Advertisement
YOU ARE HERE: LAT HomeCollectionsStores

Macy's reports $35-million loss, calls it 'excellent'

As consumers continue to pinch pennies, the retail chain says its third-quarter results were better than expected and touts its new, local merchandising focus.

November 12, 2009|Andrea Chang

As it heads into the crucial holiday season, Macy's Inc. may be on shakier ground than some thought.

The famed department store chain said Wednesday that it lost money during its fiscal third quarter and predicted that it would earn less during the holidays and the full year than Wall Street analysts had expected.

That raised concerns that Christmas spending could be weak and sent Macy's shares tumbling. Retail giants Wal-Mart Stores Inc. and Kohl's Corp. are scheduled to release their earnings today.

Macy's has faced a challenging year as shoppers have scrimped on nonessential purchases. Like many chains, the Cincinnati-based retailer has closed stores and reduced its workforce to cut costs.

The chain lost $35 million during the three months ended Oct. 31, or 8 cents a share. That was a smaller loss compared with the same quarter last year, when the company lost $44 million, or 10 cents.

Sales also were down, dropping 3.9% to $5.28 billion from $5.49 billion in the same quarter last year, when retail sales began to fall dramatically industrywide. Sales at stores open at least a year, known as same-store sales and considered an important barometer of a retailer's health, declined 3.6%.

Those results led Macy's to improve its forecast for the full year, but analysts had expected more. Macy's shares fell $1.57, or 8.1%, to $17.86.

Chief Executive Terry J. Lundgren said Macy's third-quarter results were better than the company had expected and pointed to strong online sales, improved business at Bloomingdale's and encouraging results from the chain's new, locally focused merchandise structure.

"Given the difficult economic climate, we had an excellent quarter," Lundgren said in a statement. "Our business improved progressively each month during the period, and we are entering the holiday selling season confident."

Sales during the quarter were driven by moderately priced sportswear for men and women, coats, shoes, home textiles, housewares and mattresses. Weaker categories included dresses, fragrances, men's shoes and handbags.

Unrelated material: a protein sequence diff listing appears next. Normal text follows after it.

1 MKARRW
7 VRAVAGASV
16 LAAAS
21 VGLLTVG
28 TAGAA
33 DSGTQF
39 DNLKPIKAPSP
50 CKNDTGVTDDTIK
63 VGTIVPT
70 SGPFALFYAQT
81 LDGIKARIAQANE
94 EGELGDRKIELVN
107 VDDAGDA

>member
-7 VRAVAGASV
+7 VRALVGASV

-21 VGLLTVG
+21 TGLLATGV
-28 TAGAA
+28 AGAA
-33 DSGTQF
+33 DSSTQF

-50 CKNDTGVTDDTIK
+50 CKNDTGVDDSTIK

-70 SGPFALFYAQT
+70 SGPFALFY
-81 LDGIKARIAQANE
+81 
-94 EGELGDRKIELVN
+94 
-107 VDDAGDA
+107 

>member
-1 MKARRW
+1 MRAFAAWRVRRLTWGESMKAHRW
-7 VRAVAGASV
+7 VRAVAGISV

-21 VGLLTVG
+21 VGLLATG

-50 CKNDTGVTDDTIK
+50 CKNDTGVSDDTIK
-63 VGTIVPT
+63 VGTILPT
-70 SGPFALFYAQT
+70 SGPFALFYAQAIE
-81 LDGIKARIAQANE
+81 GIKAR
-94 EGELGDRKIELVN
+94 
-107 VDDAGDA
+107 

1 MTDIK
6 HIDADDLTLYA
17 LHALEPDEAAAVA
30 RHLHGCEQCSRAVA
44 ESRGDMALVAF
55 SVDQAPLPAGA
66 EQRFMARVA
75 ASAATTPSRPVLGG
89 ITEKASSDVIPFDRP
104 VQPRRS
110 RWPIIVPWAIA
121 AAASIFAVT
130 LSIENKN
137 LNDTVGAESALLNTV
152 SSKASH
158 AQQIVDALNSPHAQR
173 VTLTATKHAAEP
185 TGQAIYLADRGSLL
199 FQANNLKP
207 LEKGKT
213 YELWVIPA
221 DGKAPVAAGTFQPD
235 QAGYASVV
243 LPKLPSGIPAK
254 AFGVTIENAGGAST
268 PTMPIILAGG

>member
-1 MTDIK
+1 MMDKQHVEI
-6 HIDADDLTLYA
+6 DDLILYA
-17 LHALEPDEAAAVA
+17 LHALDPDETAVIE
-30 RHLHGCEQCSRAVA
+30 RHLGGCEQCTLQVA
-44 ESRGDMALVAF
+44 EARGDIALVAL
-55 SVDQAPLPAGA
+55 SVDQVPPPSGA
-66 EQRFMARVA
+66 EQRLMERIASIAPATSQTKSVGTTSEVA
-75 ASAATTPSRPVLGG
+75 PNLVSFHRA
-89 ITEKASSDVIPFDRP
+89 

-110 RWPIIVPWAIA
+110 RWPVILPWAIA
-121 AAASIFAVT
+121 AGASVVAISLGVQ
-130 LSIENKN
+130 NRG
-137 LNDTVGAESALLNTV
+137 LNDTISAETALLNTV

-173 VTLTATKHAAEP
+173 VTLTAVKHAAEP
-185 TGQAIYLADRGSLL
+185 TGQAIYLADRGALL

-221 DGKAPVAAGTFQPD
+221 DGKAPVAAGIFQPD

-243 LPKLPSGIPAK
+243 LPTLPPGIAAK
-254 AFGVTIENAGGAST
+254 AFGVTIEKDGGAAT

Karen Hoguet, Macy's chief financial officer, said the company would try to stay on top of the market during the holidays by reacting quickly to consumer preferences.

"There is more uncertainty than usual in the environment," Hoguet said in a conference call with analysts Wednesday.

Macy's is "trying hard to forecast what this environment will mean for holiday sales and profitability," she said. "It isn't easy. Unfortunately, we all just have to wait and see."

Michelle Clark, a Morgan Stanley analyst, said the retailer's lower-than-expected fourth-quarter projections were likely to drag shares down. For apparel stocks to move higher, she said, companies need to improve sales, grow profits and provide favorable earnings projections.

"We think Macy's shares could come under pressure today," Clark wrote in a note to investors.

For the 39 weeks ended Oct. 31, the company's sales totaled $15.6 billion, down 7.8% from total sales of $17 billion during the same period last year. On a same-store basis, year-to-date sales were down 7.5%.

Despite Macy's loss and lower-than-expected projections, Bernard Sosnick, a retail analyst at Gilford Securities, said he was encouraged by the chain's lighter inventory and its new merchandising structure.

This year, Macy's has focused on grouping its stores by region in an effort to localize merchandise to specific stores. The company said the strategy helped it better meet local customer needs and preferences in each location.

"Macy's has made steady and substantial progress. The important thing is this company has changed organizationally," Sosnick said. "I feel all the arrows are pointing in the right direction."

Macy's operates more than 850 Macy's and Bloomingdale's department stores in 45 states, the District of Columbia, Guam and Puerto Rico.

--

andrea.chang@latimes.com.

Advertisement
Los Angeles Times Articles
|
|
|